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Know Your Rights
Source: New York Times
Subject: Education Justice
Type: Media Coverage

De Blasio Plans Revised Code for Discipline in Schools

Amid the war on drugs and a series of deadly school shootings in the 1990s, districts across the country wrapped their schools in an aggressive approach to safety and order, filling hallways and lunchrooms with police officers.

When Mayor Michael R. Bloomberg took over the New York City schools, he did much the same, flooding dangerous schools with police personnel and encouraging principals to strictly enforce the discipline code, even for minor infractions.

“Children cannot learn and teachers cannot teach if they are scared or intimidated,” Mr. Bloomberg said in 2002.

The number of crimes, fights and other disruptions in schools plummeted. But as the number of suspensions shot up, the city’s muscular tactics drew complaints from activists and educators who said they pushed too many children out of classrooms, and sometimes landed them in court, without necessarily creating a safer environment.

One prominent critic is now in a position to pursue a different approach: Mayor Bill de Blasio.

The de Blasio administration plans to release a new school discipline code this fall, part of a larger initiative to examine school safety, discipline, suspensions and arrests. Politically, the stakes are high for Mr. de Blasio, who gained traction in the race for mayor agitating on issues of social justice and, as with his policing strategies, will have to balance the rights of students to be treated fairly with the need for schools to remain safe.

“New York City is the largest school district in the country, so clearly we’re praying and hoping that they will become a leader in this area,” said Kathleen R. DeCataldo, executive director of the New York State Permanent Judicial Commission on Justice for Children. “We’re all waiting with bated breath to hear the announcement of what’s going to happen.”

The expected changes in New York City mirror a national move away from zero-tolerance policies regarding misbehavior in schools. In January, the federal Education and Justice Departments issued what was termed a guidance package on how schools could keep students safe without violating federal anti-discrimination statutes. The agencies cited federal data that said African-Americans made up only 15 percent of students nationwide but represented 44 percent of students suspended more than once, and 36 percent of those expelled.

The school system Mr. Bloomberg handed his successor was safer than the one he took charge of in 2002. His administration used some new programs, along with tools inherited from previous mayors — including metal detectors and uniformed school safety agents — to bring order to schools that many educators described as being chaotic.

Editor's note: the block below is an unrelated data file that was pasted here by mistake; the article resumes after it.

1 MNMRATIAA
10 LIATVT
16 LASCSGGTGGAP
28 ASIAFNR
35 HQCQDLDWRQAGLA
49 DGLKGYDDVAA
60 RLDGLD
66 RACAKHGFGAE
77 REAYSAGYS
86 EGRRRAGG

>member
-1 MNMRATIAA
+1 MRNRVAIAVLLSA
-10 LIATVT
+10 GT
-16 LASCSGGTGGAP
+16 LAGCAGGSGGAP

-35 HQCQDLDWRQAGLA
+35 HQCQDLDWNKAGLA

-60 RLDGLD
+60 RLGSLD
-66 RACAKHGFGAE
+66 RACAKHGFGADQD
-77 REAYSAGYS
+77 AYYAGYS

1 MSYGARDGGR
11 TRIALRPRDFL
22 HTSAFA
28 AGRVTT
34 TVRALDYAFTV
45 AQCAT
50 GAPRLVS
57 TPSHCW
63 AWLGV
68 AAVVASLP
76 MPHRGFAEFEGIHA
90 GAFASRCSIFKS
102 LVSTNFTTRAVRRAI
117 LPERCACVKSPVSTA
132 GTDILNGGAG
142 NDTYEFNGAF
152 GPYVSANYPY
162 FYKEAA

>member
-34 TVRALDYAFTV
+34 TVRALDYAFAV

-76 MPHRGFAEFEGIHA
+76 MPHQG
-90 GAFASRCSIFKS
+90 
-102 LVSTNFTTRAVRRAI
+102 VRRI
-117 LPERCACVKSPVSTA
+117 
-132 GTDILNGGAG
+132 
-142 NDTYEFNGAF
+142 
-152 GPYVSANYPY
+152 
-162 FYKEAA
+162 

At the most troubled buildings, the Bloomberg administration introduced a program targeting “impact schools,” those deemed so unruly they needed closer attention. The approach made heavy use of police officers and safety agents, who are unarmed members of the Police Department, and required a swift, strict response to even minor incidents, according to a 2005 report by the New York City Joint Committee on School Safety.

“Another critical element of the Mayor’s Initiative was an intensive focus on low-level incidents, similar to the ‘broken windows’ strategy that the Police Department has used so successfully to reduce fear and disorder on the streets,” the report said.

The approach, however, attracted a chorus of critics.

“When a school goes ‘impact,’ it’s like a siege mentality,” said Charles Osewalt, who retired last year as principal of Morris Academy for Collaborative Studies in the Bronx. “The faculty doesn’t like it, the kids don’t like it and the parents don’t like it.”

According to an analysis of school suspension data by the New York Civil Liberties Union, at least 69,000 suspensions occurred each year from 2008 to 2012, a significant increase over the 48,000 suspensions recorded in the 2005-6 school year.

Keeshan Harley, who is now a 19-year-old college student and activist with Make the Road New York, an advocacy group for immigrants and other low-income New Yorkers, was suspended during his junior year because he refused to give his assistant principal his hat.

“Junior year is the most important of your high school years,” Mr. Harley said. “It is what the colleges that you apply to look at.”

In addition to committing serious crimes like assault, or possessing certain weapons, like knives, there is a wide range of infractions for which students can be suspended, including cheating, using drugs, pushing past a classmate, using an unauthorized entrance and defying authority — the offense Mr. Harley was punished for. In 2012, after complaints about the high rate of suspensions, the city said students would no longer be suspended for one-time, low-level transgressions.

The Civil Liberties Union and other advocates have also criticized the city for arresting students who acted up but could have been dealt with in school rather than in court.